Over the past 3 years, the City of Seattle has built 27 miles of new bike facilities.
Mayor Durkan and SDOT Director, Sam Zimbabwe are committed to continuing to build a connected bike network as Seattle grows. We know many people are talking about how we’re implementing Seattle’s 2014 Bicycle Master Plan (BMP) recommendations. We recently submitted to City Council a draft BMP Implementation Plan – a list of projects we’ve currently secured funding for to complete in the next six years.
Let’s talk about what this means.
Last fall, we completed a comprehensive reassessment of the Levy to Move Seattle under the leadership of Mayor Durkan based on more realistic assumptions than we used in 2015. The Bike Master Plan is funded in large part by the Levy so we’ve been working with the Seattle Bicycle Advisory Board to prioritize the projects in the Bike Master Plan to make the best investments and maximize safety, connectivity, equity, ridership, and livability.
Enter the draft BMP Implementation Plan.
This plan reprioritizes projects based on available funding – keeping in mind that we’re also working to secure additional funds that would allow us to construct more projects.
We’re taking public comments on the draft Implementation Plan plan until April 30. We’ll then submit a revised version to City Council. Once the plan is complete, there are still many steps that need to be taken before a project is built because things can change over time. For example, we may need to revise the plan if something unforeseen comes up during engineering, if there are coordination challenges with other public and private projects, or as we learn about other issues through community engagement.
One way we can advance transparency is to identify potential risks or issues that may change over time, and by engaging in an open public process.
Our goal is to be upfront about what we’ll need to consider before each project is built.
The draft BMP Implementation Plan anticipates constructing 49 miles of bicycle facilities and designing an additional 13 miles using a combination of Levy to Move Seattle and other project funding. The plan identifies projects and programs which, combined with existing facilities, will make significant progress towards implementing the BMP recommendations over the next six years. It works to achieve an all ages and abilities bike network through a combination of protected bike lanes, trails, neighborhood greenways, and funding for bike parking, encouragement programs, and safety education. Here’s what we’re proposing.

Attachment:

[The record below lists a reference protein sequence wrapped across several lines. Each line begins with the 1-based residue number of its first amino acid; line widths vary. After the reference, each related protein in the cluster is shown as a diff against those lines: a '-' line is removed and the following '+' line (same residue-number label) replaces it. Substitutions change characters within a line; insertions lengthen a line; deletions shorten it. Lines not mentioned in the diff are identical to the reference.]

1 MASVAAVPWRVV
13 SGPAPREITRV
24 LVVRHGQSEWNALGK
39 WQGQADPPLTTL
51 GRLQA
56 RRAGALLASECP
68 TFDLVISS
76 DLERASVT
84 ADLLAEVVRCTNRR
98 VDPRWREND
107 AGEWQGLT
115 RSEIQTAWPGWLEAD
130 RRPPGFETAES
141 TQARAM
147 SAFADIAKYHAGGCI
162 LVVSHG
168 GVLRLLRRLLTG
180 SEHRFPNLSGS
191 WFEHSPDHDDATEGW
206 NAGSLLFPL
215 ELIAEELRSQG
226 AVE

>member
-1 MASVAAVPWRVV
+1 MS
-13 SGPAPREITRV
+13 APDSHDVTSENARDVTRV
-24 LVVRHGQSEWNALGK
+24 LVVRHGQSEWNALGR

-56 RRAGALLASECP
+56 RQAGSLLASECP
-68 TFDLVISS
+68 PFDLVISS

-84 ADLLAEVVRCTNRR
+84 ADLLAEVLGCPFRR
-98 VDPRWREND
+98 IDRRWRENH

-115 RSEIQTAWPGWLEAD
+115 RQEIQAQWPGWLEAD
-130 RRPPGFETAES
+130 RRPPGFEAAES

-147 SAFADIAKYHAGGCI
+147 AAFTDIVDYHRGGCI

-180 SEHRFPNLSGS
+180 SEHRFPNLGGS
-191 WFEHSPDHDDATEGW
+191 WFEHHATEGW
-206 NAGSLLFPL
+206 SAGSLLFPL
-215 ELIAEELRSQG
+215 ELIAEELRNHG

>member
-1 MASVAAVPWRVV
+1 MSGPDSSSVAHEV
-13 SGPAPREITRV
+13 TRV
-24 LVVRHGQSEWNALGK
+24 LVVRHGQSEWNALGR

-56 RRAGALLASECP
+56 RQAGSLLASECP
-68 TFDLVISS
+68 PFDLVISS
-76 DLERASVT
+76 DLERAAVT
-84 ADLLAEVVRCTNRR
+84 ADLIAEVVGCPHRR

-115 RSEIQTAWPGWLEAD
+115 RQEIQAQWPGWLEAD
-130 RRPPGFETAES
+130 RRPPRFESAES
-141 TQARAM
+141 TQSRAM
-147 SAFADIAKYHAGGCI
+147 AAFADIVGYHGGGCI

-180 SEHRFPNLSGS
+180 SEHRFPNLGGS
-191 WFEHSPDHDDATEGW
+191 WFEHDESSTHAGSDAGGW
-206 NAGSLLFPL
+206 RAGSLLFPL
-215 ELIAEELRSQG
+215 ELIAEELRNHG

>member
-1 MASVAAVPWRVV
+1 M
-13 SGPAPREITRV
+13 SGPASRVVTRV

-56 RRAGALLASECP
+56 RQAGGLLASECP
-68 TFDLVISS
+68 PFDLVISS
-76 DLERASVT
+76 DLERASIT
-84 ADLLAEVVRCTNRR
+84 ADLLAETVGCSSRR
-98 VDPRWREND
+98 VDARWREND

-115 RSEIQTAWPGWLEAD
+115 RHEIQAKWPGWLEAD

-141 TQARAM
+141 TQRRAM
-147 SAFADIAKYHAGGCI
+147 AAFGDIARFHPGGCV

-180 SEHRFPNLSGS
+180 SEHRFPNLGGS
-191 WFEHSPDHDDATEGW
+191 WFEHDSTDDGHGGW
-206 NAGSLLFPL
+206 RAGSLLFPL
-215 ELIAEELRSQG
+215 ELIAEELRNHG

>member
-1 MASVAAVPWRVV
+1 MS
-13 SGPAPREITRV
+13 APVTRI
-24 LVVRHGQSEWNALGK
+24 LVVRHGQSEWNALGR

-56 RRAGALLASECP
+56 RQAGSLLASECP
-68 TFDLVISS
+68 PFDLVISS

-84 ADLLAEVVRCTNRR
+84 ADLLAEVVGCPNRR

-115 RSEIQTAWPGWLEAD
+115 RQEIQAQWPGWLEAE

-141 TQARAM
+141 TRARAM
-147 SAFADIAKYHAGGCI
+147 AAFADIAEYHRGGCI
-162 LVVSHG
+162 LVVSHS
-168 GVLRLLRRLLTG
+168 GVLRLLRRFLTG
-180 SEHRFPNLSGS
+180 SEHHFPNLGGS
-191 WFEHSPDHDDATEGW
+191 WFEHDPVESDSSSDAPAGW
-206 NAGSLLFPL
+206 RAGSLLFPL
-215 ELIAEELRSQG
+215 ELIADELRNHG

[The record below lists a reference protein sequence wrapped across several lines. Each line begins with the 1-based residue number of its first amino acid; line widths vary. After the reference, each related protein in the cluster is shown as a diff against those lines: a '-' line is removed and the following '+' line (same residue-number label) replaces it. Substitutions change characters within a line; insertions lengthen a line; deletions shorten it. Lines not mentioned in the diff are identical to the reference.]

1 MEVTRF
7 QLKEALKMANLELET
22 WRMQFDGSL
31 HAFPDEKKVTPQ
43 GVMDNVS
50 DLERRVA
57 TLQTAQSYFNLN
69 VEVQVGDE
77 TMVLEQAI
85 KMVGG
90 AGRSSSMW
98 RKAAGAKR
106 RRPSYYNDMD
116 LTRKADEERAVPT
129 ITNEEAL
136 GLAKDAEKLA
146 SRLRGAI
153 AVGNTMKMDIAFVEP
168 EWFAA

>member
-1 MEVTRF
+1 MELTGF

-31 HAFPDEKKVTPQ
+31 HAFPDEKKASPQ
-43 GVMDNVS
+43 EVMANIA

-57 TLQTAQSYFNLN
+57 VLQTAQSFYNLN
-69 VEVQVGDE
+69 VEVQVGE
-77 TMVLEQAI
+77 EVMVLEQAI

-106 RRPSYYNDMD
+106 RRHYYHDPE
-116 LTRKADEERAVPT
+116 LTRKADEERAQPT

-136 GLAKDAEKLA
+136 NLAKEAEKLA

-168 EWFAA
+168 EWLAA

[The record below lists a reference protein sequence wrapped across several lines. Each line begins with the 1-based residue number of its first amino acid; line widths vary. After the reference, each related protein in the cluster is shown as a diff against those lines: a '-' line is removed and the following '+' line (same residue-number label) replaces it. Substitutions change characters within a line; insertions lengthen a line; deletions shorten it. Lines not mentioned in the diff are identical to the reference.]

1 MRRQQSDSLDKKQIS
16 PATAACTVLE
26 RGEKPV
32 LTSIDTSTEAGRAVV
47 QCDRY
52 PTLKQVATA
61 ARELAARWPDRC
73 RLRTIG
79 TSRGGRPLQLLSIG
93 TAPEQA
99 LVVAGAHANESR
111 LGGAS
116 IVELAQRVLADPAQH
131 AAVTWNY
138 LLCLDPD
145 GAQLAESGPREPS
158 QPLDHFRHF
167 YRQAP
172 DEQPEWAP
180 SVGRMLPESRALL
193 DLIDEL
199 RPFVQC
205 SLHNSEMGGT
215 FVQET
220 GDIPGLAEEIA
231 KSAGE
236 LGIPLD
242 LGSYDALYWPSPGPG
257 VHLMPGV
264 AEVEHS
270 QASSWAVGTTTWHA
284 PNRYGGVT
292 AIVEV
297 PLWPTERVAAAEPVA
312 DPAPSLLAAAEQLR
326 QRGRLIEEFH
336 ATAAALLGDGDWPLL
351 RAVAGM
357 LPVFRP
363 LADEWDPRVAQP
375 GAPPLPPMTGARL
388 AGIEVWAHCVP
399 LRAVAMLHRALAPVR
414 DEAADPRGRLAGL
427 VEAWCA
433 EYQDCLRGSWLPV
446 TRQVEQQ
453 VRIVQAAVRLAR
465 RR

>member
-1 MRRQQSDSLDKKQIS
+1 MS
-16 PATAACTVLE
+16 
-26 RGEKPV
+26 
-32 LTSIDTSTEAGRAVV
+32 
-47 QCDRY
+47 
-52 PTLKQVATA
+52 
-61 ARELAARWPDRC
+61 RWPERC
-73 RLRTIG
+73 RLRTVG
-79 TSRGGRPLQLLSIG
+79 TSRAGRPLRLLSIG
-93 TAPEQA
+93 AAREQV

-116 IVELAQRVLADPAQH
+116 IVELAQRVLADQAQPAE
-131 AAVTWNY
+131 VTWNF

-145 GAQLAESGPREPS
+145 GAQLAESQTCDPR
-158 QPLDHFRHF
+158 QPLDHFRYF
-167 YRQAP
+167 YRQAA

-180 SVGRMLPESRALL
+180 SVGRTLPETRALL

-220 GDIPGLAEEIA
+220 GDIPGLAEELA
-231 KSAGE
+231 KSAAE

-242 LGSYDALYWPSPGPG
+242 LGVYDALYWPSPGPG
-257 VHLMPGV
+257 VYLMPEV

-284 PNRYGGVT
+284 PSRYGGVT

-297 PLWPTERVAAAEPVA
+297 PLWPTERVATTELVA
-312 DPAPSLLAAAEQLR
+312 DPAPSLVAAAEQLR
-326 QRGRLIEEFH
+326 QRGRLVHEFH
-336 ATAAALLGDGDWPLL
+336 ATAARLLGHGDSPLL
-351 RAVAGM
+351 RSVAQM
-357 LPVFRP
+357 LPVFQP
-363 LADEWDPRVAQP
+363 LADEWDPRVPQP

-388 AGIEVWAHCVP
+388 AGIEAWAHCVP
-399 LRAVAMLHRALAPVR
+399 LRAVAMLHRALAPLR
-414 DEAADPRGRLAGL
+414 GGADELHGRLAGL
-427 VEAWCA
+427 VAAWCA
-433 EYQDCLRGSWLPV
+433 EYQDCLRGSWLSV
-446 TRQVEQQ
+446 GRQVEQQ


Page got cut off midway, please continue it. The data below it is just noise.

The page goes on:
. P R O P O S E D .
Bike Master Plan projects/recommendations over the next six years.
The following maps show numbered projects in geographic sections: North, Central, and South Seattle. Reference the project number with the Project Funded List below.
. P R O J E C T S F U N D E D L I S T .
Projects funded through construction by risk.
In 2018, bike ridership increased by 12% compared to last year.
This data is based on permanent bike counters. In fact, with the extension of the 2nd Ave protected bike lane (aka PBL), ridership on that facility increased by 32%. The connections recommended in the draft BMP Implementation Plan will encourage even more people to bike. Here’s where the proposed bike lanes and trails will take you:
- 22 connections to existing or proposed transit hubs
- 4 connections to existing or soon to be open LINK light rail stations
- 16 bicycle connections near schools
And here are connections made with the recommended neighborhood greenways:
- 10 new Safe Routes to School connections
- 27 projects connect to frequent transit network routes
- 11 projects connect to existing or soon to be open LINK light rail stations
This week we’ll discuss the proposed draft BMP Implementation Plan with City Council, the Levy to Move Seattle Oversight Committee, & the Seattle Bicycle Advisory Board.
Stay tuned, we’re working with the Department of Neighborhoods & planning
three four open houses in April.
At the open houses, you’ll learn about the value of a bicycle network, get your questions answered about how the project list was developed, and hear your thoughts on the projects. We’ll also share a summary of what we heard from the Seattle Bicycle Advisory Board and other stakeholders and then finalize the plan and update City Council.
As individual projects move forward, we’ll continue to engage with the community as we move through design and construction.
2014 Bicycle Master Plan (BMP)